School #5:

This director took the cake.  I decided that I wouldn’t apply for anymore jobs without sending in my photo with my resume.  I don’t like surprising people and I would prefer to avoid the awkward stares when I show up. I was interviewed by a woman whose English is very good.  She took me into a room and said “I am going to be honest with you. I am very open-minded but the parents at my school are going to be very nervous about your skin.  You have black skin and they won’t think you are a native English speaker.”  I said I understand because I did.  She proceeded to ask normal interview questions. I told her I have taught for 5 years, I have a Master’s in Education and I am currently in school for my Doctorate.  I will be a Doctor of Education by 30.  She stared at me and asked, “Well what can you do? Can you even lesson plan? Are you a good teacher?”

I have been called a lot of names.  But no one has ever called me dumb.  Why would I not be able to lesson plan? I taught in South Korea for a year creating curriculum for the school.  I taught pre-school in Virginia and was promoted to Lead teacher within a month.  I taught in Washington DC for 3 years in DC Public Charter Schools, a job only God got me through.  Did you even read my resume? I sent an email and gave you a physical copy.  Is it because I am black I cannot lesson plan? Does my skin prevent me from lesson planning? YOU THINK I CAN’T CREATE A LESSON?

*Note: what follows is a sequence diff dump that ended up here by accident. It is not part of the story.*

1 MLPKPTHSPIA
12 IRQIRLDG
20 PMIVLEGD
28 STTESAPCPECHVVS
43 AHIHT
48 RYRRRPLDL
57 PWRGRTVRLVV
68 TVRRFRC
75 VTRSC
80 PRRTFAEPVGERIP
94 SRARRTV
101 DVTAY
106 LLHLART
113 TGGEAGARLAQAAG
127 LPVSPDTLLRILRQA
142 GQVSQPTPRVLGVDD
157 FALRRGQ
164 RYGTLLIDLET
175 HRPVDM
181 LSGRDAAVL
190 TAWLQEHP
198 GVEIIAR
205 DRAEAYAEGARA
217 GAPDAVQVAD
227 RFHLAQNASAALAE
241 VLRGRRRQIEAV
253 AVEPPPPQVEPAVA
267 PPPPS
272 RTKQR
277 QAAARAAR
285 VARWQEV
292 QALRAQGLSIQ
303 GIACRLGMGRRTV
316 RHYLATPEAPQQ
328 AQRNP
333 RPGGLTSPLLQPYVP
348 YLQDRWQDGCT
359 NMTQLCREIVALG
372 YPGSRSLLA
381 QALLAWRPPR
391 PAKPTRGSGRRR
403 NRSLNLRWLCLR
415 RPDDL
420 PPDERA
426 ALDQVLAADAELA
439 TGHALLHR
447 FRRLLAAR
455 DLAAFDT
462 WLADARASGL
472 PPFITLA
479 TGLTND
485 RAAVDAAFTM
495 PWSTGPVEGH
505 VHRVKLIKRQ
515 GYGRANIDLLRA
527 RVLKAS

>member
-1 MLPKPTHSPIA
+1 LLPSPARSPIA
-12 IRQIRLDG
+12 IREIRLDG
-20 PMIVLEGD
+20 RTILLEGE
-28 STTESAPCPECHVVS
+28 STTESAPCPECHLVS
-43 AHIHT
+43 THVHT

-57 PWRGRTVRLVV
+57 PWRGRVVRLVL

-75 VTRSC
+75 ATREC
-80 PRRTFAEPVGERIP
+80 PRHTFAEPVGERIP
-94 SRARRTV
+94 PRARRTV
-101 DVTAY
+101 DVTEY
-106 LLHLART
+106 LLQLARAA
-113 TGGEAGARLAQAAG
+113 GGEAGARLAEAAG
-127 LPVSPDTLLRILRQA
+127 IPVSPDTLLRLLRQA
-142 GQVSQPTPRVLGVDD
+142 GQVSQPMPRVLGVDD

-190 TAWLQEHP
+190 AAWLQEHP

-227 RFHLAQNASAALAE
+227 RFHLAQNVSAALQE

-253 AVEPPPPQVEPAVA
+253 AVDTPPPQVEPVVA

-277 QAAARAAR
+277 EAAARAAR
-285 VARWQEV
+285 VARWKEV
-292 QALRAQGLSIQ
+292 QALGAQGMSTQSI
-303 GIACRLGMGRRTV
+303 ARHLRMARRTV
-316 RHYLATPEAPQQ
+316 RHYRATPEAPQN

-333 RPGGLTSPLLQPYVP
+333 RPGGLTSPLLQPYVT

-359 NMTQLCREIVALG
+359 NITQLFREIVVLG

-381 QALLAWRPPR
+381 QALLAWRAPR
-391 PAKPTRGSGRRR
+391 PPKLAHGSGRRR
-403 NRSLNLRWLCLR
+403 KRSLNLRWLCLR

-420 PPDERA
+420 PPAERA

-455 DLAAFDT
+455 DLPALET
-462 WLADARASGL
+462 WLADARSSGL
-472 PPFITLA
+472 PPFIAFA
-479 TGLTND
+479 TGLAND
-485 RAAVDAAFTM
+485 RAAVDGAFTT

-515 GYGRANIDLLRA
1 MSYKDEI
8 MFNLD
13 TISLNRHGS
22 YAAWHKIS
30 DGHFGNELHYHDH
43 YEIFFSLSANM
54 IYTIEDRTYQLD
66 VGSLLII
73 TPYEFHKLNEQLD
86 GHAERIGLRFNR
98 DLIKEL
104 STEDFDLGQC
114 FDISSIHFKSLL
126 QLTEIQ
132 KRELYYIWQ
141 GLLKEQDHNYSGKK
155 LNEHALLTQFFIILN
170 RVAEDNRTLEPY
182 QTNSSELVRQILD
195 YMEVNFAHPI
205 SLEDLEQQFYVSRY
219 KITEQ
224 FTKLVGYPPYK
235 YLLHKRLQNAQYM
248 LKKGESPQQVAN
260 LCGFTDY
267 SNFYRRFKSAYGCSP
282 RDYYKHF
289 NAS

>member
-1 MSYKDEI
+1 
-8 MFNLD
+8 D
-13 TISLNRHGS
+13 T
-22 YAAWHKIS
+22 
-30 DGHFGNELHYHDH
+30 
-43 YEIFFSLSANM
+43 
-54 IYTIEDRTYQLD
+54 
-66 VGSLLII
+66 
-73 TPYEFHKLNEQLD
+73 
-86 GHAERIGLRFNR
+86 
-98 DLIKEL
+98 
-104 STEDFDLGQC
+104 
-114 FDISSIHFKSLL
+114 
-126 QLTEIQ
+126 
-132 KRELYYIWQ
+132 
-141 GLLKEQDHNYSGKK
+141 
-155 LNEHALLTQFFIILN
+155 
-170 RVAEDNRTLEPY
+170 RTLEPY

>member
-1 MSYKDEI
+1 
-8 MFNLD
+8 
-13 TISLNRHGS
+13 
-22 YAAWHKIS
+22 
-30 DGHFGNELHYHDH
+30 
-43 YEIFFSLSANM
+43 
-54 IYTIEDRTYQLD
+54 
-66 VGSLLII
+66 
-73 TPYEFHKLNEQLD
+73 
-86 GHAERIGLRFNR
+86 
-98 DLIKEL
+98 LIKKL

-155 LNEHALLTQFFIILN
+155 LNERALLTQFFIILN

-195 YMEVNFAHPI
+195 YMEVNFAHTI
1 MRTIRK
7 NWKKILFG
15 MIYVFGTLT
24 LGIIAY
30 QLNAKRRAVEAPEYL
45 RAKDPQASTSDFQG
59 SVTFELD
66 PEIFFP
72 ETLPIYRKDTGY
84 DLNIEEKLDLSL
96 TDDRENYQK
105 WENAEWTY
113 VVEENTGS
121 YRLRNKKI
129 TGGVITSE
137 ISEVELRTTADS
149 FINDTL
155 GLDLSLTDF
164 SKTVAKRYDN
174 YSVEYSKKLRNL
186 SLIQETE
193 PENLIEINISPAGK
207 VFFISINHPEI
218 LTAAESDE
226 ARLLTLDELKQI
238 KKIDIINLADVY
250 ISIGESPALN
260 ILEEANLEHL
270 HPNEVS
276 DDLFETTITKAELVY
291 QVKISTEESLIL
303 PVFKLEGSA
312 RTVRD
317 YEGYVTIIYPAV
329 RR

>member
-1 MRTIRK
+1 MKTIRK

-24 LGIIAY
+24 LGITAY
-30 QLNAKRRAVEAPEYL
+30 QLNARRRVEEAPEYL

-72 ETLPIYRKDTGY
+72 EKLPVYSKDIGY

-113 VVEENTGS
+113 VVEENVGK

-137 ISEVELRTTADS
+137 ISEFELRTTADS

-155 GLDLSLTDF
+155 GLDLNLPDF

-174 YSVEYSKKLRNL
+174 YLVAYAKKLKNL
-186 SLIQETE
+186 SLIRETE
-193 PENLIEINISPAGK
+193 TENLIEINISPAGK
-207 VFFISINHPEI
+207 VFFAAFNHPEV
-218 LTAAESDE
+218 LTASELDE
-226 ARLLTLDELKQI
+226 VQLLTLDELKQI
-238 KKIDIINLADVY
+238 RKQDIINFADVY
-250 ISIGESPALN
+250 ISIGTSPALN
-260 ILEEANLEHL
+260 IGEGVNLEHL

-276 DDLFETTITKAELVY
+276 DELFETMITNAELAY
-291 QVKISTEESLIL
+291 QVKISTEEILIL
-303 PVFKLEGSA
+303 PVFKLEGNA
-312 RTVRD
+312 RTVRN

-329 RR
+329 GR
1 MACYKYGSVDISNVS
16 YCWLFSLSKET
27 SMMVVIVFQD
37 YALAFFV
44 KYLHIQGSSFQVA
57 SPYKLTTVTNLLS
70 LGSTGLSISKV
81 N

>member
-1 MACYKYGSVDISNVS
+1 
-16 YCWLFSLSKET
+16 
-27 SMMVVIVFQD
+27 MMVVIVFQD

All that being said, we finished up with the interview with her saying, “I don’t know if I can hire you.  We will have to see how you teach.” Please understand I know how jobs work.  But when two white British women walked through the door she told them to come start working for her on Tuesday.  No interview. No demo.  Oh.

The director placed me in another room with another foreign teacher and he asked me how I was.  You guys I started to cry.  I cried for every experience that has happened so far.  Every time I walk into a new classroom I get pointed and laughed at.  Every time I walked through a group of students and someone tried to grab my hair.  Every time I tried to teach children a language that I can clearly speak and there was someone there who cared more about my skin than the culture and education I can bring their child.

This is how the story ends:

The foreign teacher (European man) got me some tissues and said “You need to tell her what you told me.” I tried not to but as soon as the director came in the teacher said “Kristin has been crying because…” and he just stared at me.  I explained I have been having a difficult time in this country because of my skin tone but nothing is wrong with me.  Out of pity, she gave me the job and I started that day.  No one observed me.  No one even told me what to do.  It’s not exactly a good ending but my experience here isn’t over yet.  It has only been 2 months and I have a long ways to go.

Take a look at another experience by reading Teaching in Thailand While Black (Part 2: Mark) https://kriswya.wordpress.com/2017/07/08/teaching-in-thailand-while-black-part-2-mark/

Drop some comments on your experiences with colorism. I would love to hear it!

Last but not least, I believe Thailand is full of a beautiful culture with wonderful people.  The country is splendid and I am enjoying my time here, just not when I try to work.

 

Advertisements